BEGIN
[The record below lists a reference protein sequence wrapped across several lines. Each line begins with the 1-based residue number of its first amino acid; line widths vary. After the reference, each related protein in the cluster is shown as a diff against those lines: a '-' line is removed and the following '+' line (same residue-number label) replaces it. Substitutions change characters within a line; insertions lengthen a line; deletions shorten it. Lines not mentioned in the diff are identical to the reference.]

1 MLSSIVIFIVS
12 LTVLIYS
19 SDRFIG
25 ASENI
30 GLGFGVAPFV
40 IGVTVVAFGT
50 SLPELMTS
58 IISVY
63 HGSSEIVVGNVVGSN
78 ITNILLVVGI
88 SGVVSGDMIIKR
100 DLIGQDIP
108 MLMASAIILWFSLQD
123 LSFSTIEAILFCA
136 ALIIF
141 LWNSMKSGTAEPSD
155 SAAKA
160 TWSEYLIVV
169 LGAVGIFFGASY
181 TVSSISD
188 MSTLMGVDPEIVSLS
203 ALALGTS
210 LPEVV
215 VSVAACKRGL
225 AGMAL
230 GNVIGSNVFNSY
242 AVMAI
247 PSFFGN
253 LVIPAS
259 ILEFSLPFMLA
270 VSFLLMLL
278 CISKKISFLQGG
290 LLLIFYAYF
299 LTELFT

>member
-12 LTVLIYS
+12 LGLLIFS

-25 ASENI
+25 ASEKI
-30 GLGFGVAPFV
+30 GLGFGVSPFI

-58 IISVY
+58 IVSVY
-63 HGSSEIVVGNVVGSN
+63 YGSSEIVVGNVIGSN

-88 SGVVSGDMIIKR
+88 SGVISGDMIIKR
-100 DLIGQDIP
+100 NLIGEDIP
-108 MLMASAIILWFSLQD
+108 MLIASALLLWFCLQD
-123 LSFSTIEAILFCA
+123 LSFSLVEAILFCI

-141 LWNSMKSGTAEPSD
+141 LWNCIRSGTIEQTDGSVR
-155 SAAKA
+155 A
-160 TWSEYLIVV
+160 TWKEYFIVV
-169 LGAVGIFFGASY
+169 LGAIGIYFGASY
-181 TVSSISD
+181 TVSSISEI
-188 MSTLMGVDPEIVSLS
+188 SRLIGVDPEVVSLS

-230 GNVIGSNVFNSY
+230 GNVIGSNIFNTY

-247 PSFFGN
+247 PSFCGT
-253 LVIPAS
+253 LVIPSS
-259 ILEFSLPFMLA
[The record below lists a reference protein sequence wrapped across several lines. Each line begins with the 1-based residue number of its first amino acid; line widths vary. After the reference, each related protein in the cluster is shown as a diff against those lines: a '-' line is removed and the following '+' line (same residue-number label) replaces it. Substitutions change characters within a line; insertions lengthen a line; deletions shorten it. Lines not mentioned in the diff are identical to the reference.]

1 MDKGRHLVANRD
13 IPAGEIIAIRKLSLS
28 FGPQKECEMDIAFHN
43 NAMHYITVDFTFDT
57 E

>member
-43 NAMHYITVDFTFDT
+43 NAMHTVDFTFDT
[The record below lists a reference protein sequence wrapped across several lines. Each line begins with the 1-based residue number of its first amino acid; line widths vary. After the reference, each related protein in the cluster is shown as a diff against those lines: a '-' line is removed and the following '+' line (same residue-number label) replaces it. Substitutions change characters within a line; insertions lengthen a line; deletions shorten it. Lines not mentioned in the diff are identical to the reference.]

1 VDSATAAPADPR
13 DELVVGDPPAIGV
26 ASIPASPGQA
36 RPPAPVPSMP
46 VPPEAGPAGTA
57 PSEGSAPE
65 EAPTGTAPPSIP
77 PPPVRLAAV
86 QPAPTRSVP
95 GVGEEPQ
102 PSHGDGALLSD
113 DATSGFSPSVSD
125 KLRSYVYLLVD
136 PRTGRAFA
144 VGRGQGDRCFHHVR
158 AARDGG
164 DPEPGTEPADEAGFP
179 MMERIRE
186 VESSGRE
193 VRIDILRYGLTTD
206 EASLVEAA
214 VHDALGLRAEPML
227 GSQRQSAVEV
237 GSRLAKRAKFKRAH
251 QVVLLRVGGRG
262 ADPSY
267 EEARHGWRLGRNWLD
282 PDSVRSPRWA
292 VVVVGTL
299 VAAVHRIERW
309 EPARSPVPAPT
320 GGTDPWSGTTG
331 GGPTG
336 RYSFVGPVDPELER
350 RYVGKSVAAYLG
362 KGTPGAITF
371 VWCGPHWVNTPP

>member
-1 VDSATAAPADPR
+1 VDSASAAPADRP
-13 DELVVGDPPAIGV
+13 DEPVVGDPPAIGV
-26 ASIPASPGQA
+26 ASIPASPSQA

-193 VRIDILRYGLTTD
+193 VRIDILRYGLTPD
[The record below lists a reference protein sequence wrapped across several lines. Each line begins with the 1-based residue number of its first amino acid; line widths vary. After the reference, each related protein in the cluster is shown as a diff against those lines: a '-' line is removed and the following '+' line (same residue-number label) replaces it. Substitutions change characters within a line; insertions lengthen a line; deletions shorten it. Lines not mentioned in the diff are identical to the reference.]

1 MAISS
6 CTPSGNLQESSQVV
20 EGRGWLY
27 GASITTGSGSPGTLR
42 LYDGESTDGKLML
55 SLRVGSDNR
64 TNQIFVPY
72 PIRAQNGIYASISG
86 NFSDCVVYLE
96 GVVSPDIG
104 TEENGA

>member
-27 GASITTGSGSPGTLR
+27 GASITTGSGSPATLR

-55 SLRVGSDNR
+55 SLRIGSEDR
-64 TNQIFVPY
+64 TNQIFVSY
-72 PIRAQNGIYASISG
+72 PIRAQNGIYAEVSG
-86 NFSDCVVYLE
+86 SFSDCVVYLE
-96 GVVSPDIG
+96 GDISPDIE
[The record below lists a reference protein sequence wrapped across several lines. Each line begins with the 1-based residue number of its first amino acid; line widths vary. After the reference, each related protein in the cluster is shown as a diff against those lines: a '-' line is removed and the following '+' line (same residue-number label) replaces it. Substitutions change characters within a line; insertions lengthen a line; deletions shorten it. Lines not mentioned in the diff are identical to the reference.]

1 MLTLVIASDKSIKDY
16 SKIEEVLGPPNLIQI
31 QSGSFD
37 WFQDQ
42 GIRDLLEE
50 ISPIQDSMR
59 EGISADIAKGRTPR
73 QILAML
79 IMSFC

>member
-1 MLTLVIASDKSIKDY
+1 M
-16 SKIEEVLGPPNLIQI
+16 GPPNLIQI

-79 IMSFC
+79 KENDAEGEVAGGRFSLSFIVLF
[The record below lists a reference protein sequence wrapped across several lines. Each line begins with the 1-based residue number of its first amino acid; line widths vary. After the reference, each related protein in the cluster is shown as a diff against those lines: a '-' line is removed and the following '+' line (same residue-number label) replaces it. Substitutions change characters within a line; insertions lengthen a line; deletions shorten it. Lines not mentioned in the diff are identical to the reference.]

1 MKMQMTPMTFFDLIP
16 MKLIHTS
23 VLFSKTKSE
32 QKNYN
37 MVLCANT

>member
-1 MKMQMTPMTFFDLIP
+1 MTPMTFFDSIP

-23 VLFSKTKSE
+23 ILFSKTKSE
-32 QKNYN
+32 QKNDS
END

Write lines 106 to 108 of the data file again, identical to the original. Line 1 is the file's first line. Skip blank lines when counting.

227 GSQRQSAVEV
237 GSRLAKRAKFKRAH
251 QVVLLRVGGRG